The White House faces an uphill battle on each front, including U.S. restrictions on military technology transfer and visas for immigrant workers, along with India’s longstanding dependence on Moscow for military hardware.
Biden’s national security adviser, Jake Sullivan, and his Indian counterpart, Ajit Doval, are meeting Tuesday with senior officials from both countries at the White House to launch the U.S.-India Initiative on Critical and Emerging Technologies.
“The larger challenge posed by China — its economic practices, its aggressive military moves, its efforts to dominate the industries of the future and to control the supply chains of the future — have had a profound impact on the thinking in Delhi,” said Sullivan.
New Delhi has frustrated Washington by participating in military exercises with Russia and increasing purchases of the country’s crude oil, a key source of funding for Russia’s war in Ukraine. But Washington has held its tongue, nudging the country on Russia, while condoning India’s more hawkish stance on China.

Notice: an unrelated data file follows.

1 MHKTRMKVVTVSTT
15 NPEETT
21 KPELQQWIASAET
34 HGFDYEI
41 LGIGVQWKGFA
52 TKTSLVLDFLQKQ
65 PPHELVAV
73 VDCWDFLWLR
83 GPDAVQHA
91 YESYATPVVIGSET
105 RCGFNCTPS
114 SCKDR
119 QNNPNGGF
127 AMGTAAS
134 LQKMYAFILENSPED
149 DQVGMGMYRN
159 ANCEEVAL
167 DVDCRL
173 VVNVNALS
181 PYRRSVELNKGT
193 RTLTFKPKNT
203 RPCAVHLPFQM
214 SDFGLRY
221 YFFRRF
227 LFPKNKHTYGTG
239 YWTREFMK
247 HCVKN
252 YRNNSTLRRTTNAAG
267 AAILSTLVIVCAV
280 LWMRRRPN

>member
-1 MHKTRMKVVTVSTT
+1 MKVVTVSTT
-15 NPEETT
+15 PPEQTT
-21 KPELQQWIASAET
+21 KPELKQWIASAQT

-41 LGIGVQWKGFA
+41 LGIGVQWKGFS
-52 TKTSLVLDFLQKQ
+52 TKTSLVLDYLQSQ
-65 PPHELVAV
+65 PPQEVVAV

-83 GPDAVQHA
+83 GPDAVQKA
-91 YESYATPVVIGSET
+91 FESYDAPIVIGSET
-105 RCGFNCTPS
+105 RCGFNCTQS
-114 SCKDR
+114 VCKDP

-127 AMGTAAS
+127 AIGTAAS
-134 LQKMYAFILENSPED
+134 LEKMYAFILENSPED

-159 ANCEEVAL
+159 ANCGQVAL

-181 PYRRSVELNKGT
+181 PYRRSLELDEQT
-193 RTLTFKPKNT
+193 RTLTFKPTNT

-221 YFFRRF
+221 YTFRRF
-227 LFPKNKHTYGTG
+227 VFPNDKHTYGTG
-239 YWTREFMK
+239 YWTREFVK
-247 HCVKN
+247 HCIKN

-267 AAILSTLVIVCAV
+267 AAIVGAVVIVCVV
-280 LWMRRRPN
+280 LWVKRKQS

On Monday, Sullivan and Doval participated in a Chamber of Commerce event with corporate leaders from Lockheed Martin, Adani Enterprises and Applied Materials.
While India is part of the Biden administration’s signature Asian engagement project Indo-Pacific Economic Framework (IPEF), it has opted against joining the IPEF trade pillar negotiations. The initiative also includes a joint effort on space and high-performance quantum computing.
General Electric, meanwhile, is asking the U.S. government for permission to produce jet engines with India that would power aircraft operated and produced by India, according to the White House, which says a review is underway.
President Vladimir Putin evoked the spirit of the Soviet army that defeated Nazi German forces at Stalingrad 80 years ago to declare on Thursday that Russia would defeat a Ukraine supposedly in the grip of a new incarnation of Nazism.
In a fiery speech in Volgograd, known as Stalingrad until 1961, Putin lambasted Germany for helping to arm Ukraine and said, not for the first time, that he was ready to draw on Russia’s entire arsenal, which includes nuclear weapons.
“Unfortunately, we see that the ideology of Nazism in its modern form and manifestation again directly threatens the security of our country,” Putin told an audience of army officers and members of local patriotic and youth groups. “Again and again, we have to repel the aggression of the collective West. It’s incredible but it’s a fact: We are again being threatened with German Leopard tanks with crosses on them.”